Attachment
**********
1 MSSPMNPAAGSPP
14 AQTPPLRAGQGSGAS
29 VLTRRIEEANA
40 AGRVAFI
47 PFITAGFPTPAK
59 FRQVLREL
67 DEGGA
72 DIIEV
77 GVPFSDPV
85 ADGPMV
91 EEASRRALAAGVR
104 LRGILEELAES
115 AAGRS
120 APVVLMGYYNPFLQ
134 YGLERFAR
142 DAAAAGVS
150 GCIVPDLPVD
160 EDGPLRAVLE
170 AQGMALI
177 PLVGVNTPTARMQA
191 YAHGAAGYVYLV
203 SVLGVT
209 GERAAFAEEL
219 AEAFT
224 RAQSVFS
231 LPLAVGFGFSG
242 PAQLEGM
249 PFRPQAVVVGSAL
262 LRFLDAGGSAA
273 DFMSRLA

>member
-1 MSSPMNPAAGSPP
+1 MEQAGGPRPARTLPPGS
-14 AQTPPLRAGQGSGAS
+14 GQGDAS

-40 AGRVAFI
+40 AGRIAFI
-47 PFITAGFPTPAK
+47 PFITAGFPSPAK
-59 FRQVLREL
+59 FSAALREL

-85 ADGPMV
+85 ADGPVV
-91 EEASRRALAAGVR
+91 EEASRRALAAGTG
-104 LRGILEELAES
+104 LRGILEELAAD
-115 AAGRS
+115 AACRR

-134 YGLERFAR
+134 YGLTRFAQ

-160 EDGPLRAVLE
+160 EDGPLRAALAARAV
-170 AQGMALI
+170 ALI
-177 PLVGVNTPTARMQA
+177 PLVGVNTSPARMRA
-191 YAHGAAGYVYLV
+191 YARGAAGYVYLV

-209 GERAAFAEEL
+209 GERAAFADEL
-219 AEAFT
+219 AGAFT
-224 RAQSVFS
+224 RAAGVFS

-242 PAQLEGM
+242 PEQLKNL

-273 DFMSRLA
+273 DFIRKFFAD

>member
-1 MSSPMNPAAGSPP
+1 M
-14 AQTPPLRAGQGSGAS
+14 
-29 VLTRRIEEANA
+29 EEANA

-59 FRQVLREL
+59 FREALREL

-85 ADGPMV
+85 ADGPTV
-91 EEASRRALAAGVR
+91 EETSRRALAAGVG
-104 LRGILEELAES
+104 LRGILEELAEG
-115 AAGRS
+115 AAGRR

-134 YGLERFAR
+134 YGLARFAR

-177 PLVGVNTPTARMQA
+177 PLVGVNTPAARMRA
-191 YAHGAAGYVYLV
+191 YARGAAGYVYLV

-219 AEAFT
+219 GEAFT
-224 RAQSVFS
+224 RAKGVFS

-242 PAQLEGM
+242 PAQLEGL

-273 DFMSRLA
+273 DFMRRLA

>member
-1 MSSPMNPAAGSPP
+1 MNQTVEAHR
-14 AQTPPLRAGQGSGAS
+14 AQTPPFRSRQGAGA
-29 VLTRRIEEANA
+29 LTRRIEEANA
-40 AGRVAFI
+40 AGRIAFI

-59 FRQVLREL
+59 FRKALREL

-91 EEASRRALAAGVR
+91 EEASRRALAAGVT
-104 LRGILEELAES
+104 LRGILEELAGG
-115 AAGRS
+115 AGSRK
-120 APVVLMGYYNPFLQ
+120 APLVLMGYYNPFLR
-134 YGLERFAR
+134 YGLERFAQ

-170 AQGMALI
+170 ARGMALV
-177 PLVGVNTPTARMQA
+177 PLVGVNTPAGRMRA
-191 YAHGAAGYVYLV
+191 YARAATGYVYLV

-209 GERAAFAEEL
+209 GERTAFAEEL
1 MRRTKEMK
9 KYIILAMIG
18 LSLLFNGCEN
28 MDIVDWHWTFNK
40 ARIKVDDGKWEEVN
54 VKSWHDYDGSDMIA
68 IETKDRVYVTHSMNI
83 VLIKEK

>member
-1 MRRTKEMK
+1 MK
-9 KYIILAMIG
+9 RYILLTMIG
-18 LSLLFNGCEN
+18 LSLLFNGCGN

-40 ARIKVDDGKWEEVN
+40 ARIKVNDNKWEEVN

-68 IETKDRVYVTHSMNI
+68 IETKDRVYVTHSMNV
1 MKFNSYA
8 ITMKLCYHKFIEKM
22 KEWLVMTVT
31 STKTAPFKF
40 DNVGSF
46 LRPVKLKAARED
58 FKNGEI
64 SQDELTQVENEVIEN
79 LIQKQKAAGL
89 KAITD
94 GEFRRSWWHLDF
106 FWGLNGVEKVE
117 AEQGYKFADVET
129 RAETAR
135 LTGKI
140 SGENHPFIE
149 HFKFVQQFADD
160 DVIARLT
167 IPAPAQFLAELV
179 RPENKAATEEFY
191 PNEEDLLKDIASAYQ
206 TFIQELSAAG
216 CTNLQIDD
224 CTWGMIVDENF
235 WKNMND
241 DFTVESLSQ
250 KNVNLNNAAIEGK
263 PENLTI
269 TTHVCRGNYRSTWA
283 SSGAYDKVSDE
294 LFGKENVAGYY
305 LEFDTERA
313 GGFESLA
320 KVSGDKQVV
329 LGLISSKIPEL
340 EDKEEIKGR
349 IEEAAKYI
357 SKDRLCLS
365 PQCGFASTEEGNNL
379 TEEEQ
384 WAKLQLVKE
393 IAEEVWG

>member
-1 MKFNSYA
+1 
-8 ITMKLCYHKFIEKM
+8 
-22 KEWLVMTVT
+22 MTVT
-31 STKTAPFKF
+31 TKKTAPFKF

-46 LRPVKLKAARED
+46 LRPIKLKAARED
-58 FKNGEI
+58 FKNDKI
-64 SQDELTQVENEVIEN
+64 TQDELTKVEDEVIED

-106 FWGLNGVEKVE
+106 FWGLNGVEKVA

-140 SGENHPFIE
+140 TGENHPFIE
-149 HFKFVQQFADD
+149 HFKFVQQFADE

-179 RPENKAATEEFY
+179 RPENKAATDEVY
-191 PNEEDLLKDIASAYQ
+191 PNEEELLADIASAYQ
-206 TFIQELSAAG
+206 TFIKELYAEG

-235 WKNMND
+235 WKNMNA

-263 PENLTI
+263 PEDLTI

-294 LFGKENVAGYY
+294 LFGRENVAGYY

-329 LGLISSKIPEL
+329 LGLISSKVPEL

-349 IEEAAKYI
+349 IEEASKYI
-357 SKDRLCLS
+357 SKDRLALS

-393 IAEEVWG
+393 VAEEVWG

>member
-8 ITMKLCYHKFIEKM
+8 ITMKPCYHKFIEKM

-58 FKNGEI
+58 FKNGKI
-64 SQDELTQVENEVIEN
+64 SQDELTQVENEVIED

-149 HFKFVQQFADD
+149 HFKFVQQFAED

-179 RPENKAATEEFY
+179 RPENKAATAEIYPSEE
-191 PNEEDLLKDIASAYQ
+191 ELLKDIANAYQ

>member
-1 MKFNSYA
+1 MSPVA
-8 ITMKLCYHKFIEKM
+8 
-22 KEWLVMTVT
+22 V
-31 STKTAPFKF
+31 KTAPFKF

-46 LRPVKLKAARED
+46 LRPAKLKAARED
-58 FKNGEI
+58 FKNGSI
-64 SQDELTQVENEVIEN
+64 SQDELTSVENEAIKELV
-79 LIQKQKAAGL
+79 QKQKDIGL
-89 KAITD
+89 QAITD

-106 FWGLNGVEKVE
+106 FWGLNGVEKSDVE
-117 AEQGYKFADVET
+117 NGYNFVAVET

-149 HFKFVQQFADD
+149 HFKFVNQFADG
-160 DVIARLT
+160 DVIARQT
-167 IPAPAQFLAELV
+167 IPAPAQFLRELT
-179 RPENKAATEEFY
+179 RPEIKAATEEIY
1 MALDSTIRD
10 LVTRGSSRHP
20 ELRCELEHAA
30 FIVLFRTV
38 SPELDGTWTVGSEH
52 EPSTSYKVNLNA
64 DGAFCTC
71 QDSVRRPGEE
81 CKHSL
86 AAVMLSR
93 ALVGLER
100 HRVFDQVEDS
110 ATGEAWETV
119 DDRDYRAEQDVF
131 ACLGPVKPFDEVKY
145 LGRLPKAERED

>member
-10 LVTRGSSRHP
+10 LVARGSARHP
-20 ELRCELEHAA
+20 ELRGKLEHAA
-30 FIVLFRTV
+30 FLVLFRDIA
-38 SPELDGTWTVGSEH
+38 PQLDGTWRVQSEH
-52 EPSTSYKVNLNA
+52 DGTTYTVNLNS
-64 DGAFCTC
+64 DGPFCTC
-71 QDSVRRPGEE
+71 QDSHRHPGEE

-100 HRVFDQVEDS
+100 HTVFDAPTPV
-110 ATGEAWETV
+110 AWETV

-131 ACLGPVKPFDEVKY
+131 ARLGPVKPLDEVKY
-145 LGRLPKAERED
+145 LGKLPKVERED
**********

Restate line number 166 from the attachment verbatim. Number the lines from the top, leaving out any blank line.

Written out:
160 DVIARLT